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These findings suggested that deletion of the TOX at NKp stage promoted the rapid terminal differentiation of NK cells, and the expression of TOX at NKp stage was beneficial to maintain the rejuvenation of NK cells. In fact, we also figured out that Toxfl/flCD122Cre mice exhibited fewer NKp cells in the BM when compared to those in Toxfl/flmice (Figure 3G-H), which indicted that TOX played an indispensable role in the fate decision of NKp cells. Since CD122 was not selectively expressed on NK cells, other immune cells including CD4+ T cells also expressed CD122. We further examined the effect of TOX on T cell homeostasis following deletion at the NKp stage. The results showed that the deficiency of TOX at NKp stage did not affect the proportions and numbers of CD3+ T cells, CD4+ T cells, CD8+ T cells and Treg cells in the spleen and lymph nodes (Figure S6A-D). In summary, deletion of TOX at NKp stage severely retarded NK cell development and accelerated NK cell terminal maturation.

TOX expression at NKp stage plays a cell-intrinsic role in NK cell development

Owing to the Toxfl/flCD122Cre mice are not NK cell-specific knockout models, the above results may not be caused by the inactivation of TOX in NK cells. To exclude this possibility, bone marrow chimera assay was designed (Figure S7A). After 8 weeks of BM hematopoietic reconstruction, the development of NK cells in spleen and BM of recipient mice was detected by flow cytometry (Figure S7B). The results showed that the proportions and absolute numbers of NK cells in the spleen and bone marrow of recipient mice derived from Toxfl/flCD122Cre mice were significantly lower than those derived from the control mice (Figure S7C-D). To corroborate the cell-intrinsic function of TOX in the NK cell differentiation, we dissected NK cell subset distribution between CD45.2+ NK cells and CD45.1+ NK cells in the same recipient mice. Consistently, CD45.2+ NK cells preserved higher frequency of CD11b SP NK cell subset and lower frequencies of CD27 SP and DP NK cell subsets (Figure S7E-F). These results indicated that the regulation of TOX on the development and differentiation of NK cells was cell-intrinsic.

TOX is dispensable for the homeostasis of immature NK cells

The preceding results demonstrated that TOX was critical in IL-15-mediated early development of NK cells, but the role of TOX in iNK cell homeostasis remained unclear. To clarify this question, we compared the proportion and number of NK cells in BM, spleen and lymph nodes between Toxfl/flNcr1Cre mice and the control mice. Differently, we found that Toxfl/flNcr1Cre mice contained comparable NK cells with WT mice in the detected organs (Figure 4A-B). Moreover, there was no significant difference in the proportion of each subset between TOX-deficient NK cells and WT NK cells as shown by CD11b and CD27 staining (Figure 4C-D). To avoid the in-efficient deletion mediated by Ncr1-Cre, we further compared the expression level of TOX in iNK and mNK cells from Toxfl/flNcr1Cre mice and the controls. The results showed that the expression of TOX in iNK and mNK cells but not in NKp cells remarkably reduced in Toxfl/flNcr1Cre mice compared to those in Toxfl/fl mice (Figure 4E), which consistent with that the Ncr1-Cre mediated deletion of Tox from iNK stage. Also, the ablation of TOX using Ncr1-Cre didn't affect iNK and mNK cell percentage and absolute number when compared to WT controls (Figure 4F). Together, these results suggested that Ncr1-Cre mediated deletion of TOX was indeed dispensable for iNK development.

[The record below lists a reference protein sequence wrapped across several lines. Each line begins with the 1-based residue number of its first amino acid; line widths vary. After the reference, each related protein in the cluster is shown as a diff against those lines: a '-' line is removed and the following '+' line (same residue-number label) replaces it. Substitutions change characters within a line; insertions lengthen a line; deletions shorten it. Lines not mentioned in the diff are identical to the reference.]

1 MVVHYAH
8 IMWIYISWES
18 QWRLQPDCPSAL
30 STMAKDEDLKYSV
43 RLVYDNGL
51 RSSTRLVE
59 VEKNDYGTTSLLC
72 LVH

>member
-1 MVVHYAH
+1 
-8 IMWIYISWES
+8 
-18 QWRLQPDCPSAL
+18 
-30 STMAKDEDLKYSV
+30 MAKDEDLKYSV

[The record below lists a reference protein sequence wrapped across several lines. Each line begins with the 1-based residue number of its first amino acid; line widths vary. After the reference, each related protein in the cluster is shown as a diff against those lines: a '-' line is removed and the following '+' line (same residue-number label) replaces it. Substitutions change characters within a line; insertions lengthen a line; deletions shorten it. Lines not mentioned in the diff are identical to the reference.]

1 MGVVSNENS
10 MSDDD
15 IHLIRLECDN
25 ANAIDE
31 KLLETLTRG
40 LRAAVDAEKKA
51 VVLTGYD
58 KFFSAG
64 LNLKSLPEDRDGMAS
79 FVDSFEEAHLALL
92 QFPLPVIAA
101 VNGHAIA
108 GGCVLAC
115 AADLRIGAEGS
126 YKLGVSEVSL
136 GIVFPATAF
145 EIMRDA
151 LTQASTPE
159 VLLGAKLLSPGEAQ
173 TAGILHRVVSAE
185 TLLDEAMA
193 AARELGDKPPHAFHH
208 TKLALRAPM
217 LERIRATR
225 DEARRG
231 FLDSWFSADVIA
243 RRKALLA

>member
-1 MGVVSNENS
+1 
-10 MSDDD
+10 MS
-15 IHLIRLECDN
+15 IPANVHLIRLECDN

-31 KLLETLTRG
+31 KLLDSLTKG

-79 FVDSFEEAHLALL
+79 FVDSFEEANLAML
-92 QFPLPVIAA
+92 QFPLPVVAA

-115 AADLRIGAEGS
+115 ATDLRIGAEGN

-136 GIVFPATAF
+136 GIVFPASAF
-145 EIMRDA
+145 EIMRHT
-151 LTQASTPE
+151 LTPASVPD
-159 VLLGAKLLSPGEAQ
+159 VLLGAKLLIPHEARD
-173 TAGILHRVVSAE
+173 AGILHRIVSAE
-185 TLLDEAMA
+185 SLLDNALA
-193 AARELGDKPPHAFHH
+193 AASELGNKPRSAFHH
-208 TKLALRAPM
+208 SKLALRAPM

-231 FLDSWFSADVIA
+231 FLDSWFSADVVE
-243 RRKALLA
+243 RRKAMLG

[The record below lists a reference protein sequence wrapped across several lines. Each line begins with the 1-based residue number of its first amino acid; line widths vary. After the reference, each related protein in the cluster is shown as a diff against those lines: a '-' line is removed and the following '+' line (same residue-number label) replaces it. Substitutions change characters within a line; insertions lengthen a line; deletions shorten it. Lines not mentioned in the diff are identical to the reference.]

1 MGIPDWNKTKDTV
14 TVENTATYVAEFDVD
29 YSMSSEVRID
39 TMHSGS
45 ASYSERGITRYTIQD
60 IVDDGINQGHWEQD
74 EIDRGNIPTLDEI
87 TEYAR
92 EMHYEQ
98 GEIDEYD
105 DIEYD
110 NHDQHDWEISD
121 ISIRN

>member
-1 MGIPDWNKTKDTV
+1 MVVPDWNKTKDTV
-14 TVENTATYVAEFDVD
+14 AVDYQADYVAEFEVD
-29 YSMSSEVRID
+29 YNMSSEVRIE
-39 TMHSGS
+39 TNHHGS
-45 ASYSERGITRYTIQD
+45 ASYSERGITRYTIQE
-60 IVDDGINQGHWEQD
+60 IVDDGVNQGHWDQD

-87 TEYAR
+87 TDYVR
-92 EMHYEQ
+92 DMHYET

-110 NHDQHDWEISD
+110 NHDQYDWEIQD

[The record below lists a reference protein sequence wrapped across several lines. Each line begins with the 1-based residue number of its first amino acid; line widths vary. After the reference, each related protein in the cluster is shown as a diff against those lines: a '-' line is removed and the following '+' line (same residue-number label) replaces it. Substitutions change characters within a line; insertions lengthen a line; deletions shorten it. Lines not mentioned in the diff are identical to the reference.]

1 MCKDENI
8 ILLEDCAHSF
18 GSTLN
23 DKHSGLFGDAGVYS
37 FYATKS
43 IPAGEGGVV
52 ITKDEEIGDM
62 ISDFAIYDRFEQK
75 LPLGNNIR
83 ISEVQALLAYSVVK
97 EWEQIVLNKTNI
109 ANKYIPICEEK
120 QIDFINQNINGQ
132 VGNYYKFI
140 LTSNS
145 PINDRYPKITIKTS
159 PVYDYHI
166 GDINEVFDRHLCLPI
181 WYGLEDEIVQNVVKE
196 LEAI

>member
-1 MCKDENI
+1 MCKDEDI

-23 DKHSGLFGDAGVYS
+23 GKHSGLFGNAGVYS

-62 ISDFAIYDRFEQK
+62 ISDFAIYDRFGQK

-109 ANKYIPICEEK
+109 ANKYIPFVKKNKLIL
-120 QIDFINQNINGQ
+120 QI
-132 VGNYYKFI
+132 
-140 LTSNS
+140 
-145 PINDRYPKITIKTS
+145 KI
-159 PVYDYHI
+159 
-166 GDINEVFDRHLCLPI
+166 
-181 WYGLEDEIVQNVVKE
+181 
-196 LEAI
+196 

Deletion of TOX at NKp stage impairs NK cell function

NK cells play a central role in rejecting allogeneic bone marrow cells and tumors. We first measured the ability of NK cells function ex vivo. The results showed that following the stimulation by plate-coated antibodie against ITAM-containing receptor NK1.1 or with NK cell-sensitive YAC-1 cell lines, the spleen NK cells from Toxfl/flCD122Cre mice produced less IFN-γ compared with those from WT mice (Figure 5A-B). At the same time, the residual spleen NK cells from Toxfl/flCD122Cre mice exhibited a defect in CD107a expression under stimulation by anti-NK1.1 (Figure 5C-D). Moreover, an extensive in vivo analysis showed that TOX-deleted mice couldn't effectively rejected the mismatched β2m-/- splenocytes and killed RMA-S cells, when compared with the control mice (Figure 5E-H). In addition, we established a mouse B16 melanoma lung metastasis model in two groups of mice. Toxfl/flCD122Cre mice exhibited more severe pulmonary melanoma burden compared with WT mice (Figure 5I-J). We further dissected the immune cells in the lungs and found Toxfl/flCD122Cre mice indeed possessed fewer NK cells in tumor microenvironment relative to Toxfl/fl mice (Figure 5K). Hence, we concluded that the worse capacity of antimetastatic phenotype in Toxfl/flCD122Cre mice was likely owing to the dramatical deficiency of NK cells in the lungs. In general, the above results showed that deletion of TOX at NKp stage compromised NK cell immunosurveillance.

 Figure 4 

TOX-deletion in Ncr1+ NK cells does not influence NK cell development. (A, B) Representative flow cytometry plot (A) and the absolute number (B) of NK cells in BM, spleens, LN of Toxfl/fl and Toxfl/flNcr1Cre mice (n = 4). (C, D) Representative flow cytometry plot (C) and the percentage (D) of CD27 SP , DP, CD11b SP cells on NK cells in BM, spleen and LN of Toxfl/fl and Toxfl/flNcr1Cre mice (n = 4). (E) Comparison of the expression level of TOX in NKp , iNK and mNK cells in spleen of Toxfl/fl mice and Toxfl/flNcr1Cre mice (n = 4). (F) The representative flow cytometry plot (left), the percentage (middle) and the number (right) of NKp, iNK and mNK cells in spleen from Toxfl/fl mice and Toxfl/flNcr1Cre mice (n = 4). Data are representative of three independent experiments.

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TOX is dispensable for terminal NK cell function